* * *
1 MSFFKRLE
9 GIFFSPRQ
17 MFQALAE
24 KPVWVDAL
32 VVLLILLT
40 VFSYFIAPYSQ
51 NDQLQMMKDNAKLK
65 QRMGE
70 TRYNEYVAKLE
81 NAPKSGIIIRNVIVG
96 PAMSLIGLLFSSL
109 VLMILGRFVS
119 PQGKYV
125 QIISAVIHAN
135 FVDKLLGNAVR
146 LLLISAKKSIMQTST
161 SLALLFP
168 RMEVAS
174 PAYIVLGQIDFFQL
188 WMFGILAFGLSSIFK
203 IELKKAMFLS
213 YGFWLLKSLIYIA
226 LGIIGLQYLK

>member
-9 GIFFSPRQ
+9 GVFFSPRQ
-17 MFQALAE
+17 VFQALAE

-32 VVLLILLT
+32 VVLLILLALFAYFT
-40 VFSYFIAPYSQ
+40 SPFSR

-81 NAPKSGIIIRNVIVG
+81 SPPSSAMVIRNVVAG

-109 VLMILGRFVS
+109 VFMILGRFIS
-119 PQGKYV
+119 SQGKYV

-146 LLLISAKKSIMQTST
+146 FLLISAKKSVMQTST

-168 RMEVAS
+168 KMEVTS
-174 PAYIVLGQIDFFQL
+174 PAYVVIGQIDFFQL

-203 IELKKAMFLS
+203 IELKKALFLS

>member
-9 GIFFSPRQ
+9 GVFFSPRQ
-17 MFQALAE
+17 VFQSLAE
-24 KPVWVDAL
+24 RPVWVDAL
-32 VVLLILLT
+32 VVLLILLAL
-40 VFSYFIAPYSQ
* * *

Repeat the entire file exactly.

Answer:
1 MSFFKRLE
9 GIFFSPRQ
17 MFQALAE
24 KPVWVDAL
32 VVLLILLT
40 VFSYFIAPYSQ
51 NDQLQMMKDNAKLK
65 QRMGE
70 TRYNEYVAKLE
81 NAPKSGIIIRNVIVG
96 PAMSLIGLLFSSL
109 VLMILGRFVS
119 PQGKYV
125 QIISAVIHAN
135 FVDKLLGNAVR
146 LLLISAKKSIMQTST
161 SLALLFP
168 RMEVAS
174 PAYIVLGQIDFFQL
188 WMFGILAFGLSSIFK
203 IELKKAMFLS
213 YGFWLLKSLIYIA
226 LGIIGLQYLK

>member
-9 GIFFSPRQ
+9 GVFFSPRQ
-17 MFQALAE
+17 VFQALAE

-32 VVLLILLT
+32 VVLLILLALFAYFT
-40 VFSYFIAPYSQ
+40 SPFSR

-81 NAPKSGIIIRNVIVG
+81 SPPSSAMVIRNVVAG

-109 VLMILGRFVS
+109 VFMILGRFIS
-119 PQGKYV
+119 SQGKYV

-146 LLLISAKKSIMQTST
+146 FLLISAKKSVMQTST

-168 RMEVAS
+168 KMEVTS
-174 PAYIVLGQIDFFQL
+174 PAYVVIGQIDFFQL

-203 IELKKAMFLS
+203 IELKKALFLS

>member
-9 GIFFSPRQ
+9 GVFFSPRQ
-17 MFQALAE
+17 VFQSLAE
-24 KPVWVDAL
+24 RPVWVDAL
-32 VVLLILLT
+32 VVLLILLAL
-40 VFSYFIAPYSQ